Looking Back: Vintage 2014

California endures drought; many regions suffered from winter of 2013-14

by Andrew Adams
mum napa harvest
Harvest came early for sparkling wine producers such as Mumm Napa Valley (seen above) during the 2014 growing season in California's North Coast. Source: Napa Valley Vintners.

San Rafael, Calif.—The annual Wines & Vines survey of the wine grape growing regions of North America revealed a 2014 vintage that can be summed up by two extremes.

On the West Coast, California endured another year of severe drought to produce its third strong harvest in a row, while the Pacific Northwest enjoyed a marvelous growing season with Oregon in particular experiencing what could be the state’s best vintage on record.

In much of the Midwest and East, however, the story was quite different. The brutally cold weather from the “polar vortex” during the winter of 2013-14 devastated many vinifera vineyards. Some growers on Michigan’s Old Mission and Leelanau peninsulas lost their entire crops or only brought in 30% of average, and some hybrid vineyards only produced half of a normal crop.

Despite the cold, some regions were able to recover. Growers in Ontario, for example, harvested about 52,000 tons, which is 80% of the five-year average and much better than expected. The same was true in the Finger Lakes region of New York, where temperatures fell to their lowest levels in 10 years but bud mortality turned out to be less than expected and growers managed to salvage a decent crop.

Animal predation caused problems throughout North America. Jack Johnston with the Maryland Grape Growers Association said bees and other winged insects targeted ripening clusters, “damaging the fruit big time, nearly as much as the birds,” he said. “They puncture the skins and suck the juice, and what’s left just shrivels up—looks just like rot. We apply Carbaryl (insecticide) at the first sign of damage and hope for the best.”

The High Plains AVA of Texas suffered another spring frost that reduced yields on some early varieties, but wind machines were used for the first time, and that minimized losses. In Ohio, specialized hilling equipment to bury vines and protect them from the harsh weather saved several vinifera vineyards.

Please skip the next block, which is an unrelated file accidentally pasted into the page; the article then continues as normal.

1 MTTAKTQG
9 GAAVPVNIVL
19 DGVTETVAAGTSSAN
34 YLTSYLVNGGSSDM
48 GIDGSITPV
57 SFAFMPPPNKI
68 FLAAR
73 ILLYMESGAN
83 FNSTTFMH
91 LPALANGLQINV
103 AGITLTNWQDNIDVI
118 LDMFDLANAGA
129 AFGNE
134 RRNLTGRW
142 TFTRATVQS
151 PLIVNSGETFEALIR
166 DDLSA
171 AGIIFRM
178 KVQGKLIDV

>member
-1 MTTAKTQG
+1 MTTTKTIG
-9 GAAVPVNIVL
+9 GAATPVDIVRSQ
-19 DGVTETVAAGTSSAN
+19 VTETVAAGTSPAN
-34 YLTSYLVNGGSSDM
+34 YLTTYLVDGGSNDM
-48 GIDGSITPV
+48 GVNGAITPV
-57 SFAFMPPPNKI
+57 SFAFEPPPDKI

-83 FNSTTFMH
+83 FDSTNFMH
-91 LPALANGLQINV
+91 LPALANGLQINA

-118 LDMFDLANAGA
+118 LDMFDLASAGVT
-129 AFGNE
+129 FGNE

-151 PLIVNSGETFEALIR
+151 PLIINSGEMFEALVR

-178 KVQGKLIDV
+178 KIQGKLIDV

A bright spot in the East was the Long Island region of New York, which enjoyed “above-average yields and good quality, ripe fruit.” A dry summer in the area required some growers to irrigate, but thd dry heat also minimized disease pressure.

Growers in the Pacific Northwest had little to complain about this year. “It was certainly an amazing growing season,” said Dale Jeffers, vineyard manager at Skyline Vineyards near Nampa, Idaho. “We had a long growing season that started in the spring and extended into the fall. We couldn’t have asked for more perfect conditions.”

Patty Skinkis, the Oregon viticulture extension specialist and assistant professor with Oregon State University, reported, “Fruit was beautiful and ripe throughout all parts of the state,” and growers faced no challenges. “Only major successes occurred with a higher yield, great quality and no disease issues.”

Napa County (Calif.) largely shrugged off the Aug. 24 earthquake that left cracks in the ground beneath some vineyards but didn’t impede most winemakers who had to quickly deal with an “early, fast and furious” harvest. Throughout California, the harvest came in about two to three weeks earlier than normal.

The other challenges that continued to pop up almost everywhere in North America were insufficient labor and not enough wine tanks.

Wines & Vines reaches out to growers, extension agents and others for unbiased, objective reports on the harvest conditions of each region. We appreciate the assistance of those who took our voluntary survey.

If your region was not included and you’d like to contribute next year, contact us at edit@winesandvines.com.

Read detailed reports from various states and growing regions in the January 2015 edition of Wines & Vines.

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